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Prosecutors grill Stevens as trial comes to a close

  • Story Highlights
  • Defense rests case after prosecutors cross-examine Stevens
  • Sides argue whether massage chair in Stevens' home was a gift or a loan
  • Stevens: "He said it was a gift, and I said I could not take it"
  • Closing arguments expected to begin Tuesday
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WASHINGTON (CNN) -- Prosecutors grilled Sen. Ted Stevens on Monday about whether he accepted gifts as a lawmaker.

Sen. Ted Stevens and his daughter Beth Stevens arrive Monday at the federal courthouse.

Sen. Ted Stevens and his daughter Beth Stevens arrive Monday at the federal courthouse.

The defense rested its case after prosecutors sparred with the Republican senator, who is charged with breaking Senate ethics rules by failing to disclose hundreds of thousands of dollars in gifts and renovations on his home in Alaska.

Stevens, the longest-serving Republican senator in history, battled with prosecutor Brenda Morris during his three days on the stand.

They tangled over whether a massage chair in Stevens' home was a gift or a loan, with Stevens asserting he had told his friend and neighbor, Bob Persons, he could not accept a gift under Senate rules.

"He said it was a gift, and I said I could not take it," Stevens insisted, recalling details of the purchase in 2001.

"But you kept it?" Morris asked.

"It's still there," Stevens replied, acknowledging the chair is at his townhouse in Washington.

The prosecution has been trying to show that Stevens failed to disclose about $250,000 worth of goods and services provided for his Alaskan home over the course of about seven years. Senators are required to report gifts on forms that are filed annually.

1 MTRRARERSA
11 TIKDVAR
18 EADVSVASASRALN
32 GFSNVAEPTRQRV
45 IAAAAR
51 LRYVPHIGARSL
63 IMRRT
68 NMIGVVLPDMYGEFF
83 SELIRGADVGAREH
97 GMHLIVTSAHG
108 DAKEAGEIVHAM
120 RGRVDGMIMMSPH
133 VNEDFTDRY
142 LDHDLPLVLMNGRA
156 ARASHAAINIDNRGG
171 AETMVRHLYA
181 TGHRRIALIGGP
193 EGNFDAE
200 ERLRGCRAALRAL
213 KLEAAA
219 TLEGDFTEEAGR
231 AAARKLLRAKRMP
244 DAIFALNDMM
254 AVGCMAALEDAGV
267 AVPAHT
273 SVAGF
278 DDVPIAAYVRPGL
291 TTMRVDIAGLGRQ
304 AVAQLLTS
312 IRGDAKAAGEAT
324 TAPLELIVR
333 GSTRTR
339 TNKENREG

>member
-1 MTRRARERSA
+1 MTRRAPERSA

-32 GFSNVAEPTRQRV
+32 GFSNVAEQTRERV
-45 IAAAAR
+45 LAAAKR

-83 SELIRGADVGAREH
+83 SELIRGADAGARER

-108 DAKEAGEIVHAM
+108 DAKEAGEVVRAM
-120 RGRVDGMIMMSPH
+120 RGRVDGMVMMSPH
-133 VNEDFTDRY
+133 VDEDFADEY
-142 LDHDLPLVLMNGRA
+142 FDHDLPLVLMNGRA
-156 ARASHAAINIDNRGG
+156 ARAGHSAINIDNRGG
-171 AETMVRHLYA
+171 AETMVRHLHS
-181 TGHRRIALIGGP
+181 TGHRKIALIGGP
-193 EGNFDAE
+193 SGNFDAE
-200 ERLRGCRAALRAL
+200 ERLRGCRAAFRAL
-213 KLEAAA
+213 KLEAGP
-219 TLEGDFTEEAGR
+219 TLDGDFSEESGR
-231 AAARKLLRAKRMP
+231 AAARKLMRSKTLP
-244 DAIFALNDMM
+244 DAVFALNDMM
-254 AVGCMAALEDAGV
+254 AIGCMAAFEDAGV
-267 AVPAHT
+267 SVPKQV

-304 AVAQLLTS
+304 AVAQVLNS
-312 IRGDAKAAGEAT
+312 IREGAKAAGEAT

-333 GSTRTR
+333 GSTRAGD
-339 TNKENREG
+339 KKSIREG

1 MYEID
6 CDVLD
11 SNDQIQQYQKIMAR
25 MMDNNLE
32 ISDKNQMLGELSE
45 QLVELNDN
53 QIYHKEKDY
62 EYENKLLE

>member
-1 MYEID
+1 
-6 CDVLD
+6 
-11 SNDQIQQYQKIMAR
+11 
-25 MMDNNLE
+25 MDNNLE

Prosecutors dueled with Stevens over specifics about the chair in an effort to show that he was crafty in his ability to find ways around reporting the gifts or providing full disclosure about them.

In his second day on the stand, Stevens testified that he and his wife paid for all the improvements on their Alaska chalet, which was extensively remodeled about eight years ago.

He also attempted to address a series of e-mails that prosecutors introduced earlier in the trial.

During cross-examination, Stevens stood firm in his denials of wrongdoing through testy exchanges with Morris, who accused him of trying to "cover your butt" with a series of e-mails asking about invoices and billing.

"No, my bottom wasn't bare," Stevens replied.

His defense team responded that former Alaska businessman Bill Allen, who arranged much of the the work on Stevens' home, quashed bills without Stevens' knowledge. Allen has pleaded guilty to trying to bribe a number of Alaska state officials -- not including Stevens -- and was the prosecution's star witness.

Stevens is not charged with taking bribes.

Stevens, 84, hopes to clear his name by November, in time for voters to decide whether to elect him to a seventh term representing Alaska, as he has done for nearly 40 years.

He was the last witness for the defense. Closing arguments are expected Tuesday, with jury deliberations expected to begin Wednesday.

CNN's Paul Courson contributed to this report.

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